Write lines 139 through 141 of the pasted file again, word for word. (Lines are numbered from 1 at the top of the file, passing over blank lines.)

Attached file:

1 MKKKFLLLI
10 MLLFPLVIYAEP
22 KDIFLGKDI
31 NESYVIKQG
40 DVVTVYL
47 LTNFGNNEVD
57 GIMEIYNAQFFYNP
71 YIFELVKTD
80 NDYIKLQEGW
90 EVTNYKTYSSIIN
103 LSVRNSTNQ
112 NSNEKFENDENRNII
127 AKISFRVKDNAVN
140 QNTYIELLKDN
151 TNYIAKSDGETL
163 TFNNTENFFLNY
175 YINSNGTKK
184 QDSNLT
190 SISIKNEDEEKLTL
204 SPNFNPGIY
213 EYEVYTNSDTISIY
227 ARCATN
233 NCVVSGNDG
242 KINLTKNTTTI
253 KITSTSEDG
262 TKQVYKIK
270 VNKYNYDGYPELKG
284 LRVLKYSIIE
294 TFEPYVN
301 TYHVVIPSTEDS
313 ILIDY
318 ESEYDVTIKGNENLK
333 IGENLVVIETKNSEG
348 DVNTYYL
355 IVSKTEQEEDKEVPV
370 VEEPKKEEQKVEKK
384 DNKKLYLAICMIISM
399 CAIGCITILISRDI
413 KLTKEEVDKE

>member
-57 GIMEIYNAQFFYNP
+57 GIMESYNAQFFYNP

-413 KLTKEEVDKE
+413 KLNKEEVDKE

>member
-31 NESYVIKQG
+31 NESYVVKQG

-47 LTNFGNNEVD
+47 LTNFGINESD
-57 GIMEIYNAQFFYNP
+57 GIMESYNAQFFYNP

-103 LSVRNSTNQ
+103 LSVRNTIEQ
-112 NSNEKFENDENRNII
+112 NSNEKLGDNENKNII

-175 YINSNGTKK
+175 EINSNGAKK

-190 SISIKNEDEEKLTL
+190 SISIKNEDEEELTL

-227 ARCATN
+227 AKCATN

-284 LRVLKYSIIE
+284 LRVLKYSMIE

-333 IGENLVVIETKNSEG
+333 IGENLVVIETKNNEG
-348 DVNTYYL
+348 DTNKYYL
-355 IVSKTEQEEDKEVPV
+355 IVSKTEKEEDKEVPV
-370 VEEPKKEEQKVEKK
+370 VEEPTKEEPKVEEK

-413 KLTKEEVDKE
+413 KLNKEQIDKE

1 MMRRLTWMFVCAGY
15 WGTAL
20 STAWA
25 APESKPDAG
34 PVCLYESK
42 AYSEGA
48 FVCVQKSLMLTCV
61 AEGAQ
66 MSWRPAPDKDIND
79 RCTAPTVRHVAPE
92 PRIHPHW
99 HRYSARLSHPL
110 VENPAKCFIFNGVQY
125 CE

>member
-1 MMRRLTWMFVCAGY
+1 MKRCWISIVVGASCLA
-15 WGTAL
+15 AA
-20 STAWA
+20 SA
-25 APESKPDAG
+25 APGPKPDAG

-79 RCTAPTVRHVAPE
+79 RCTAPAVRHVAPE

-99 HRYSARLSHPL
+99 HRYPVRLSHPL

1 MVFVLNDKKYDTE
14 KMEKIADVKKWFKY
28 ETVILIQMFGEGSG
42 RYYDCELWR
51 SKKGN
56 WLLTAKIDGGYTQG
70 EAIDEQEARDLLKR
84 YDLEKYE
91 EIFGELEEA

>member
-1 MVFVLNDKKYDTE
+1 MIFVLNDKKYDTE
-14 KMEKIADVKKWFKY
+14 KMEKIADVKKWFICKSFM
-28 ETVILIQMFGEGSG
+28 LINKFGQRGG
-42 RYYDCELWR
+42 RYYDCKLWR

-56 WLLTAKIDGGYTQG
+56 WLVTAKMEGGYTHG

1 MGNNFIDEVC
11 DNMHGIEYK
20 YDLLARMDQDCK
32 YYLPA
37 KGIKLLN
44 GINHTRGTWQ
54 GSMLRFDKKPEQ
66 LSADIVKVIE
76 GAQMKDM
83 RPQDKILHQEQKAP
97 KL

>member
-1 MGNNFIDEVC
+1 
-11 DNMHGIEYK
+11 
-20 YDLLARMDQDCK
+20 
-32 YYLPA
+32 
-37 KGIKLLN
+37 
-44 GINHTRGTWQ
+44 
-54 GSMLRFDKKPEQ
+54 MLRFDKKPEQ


-32 YYLPA
+32 
-37 KGIKLLN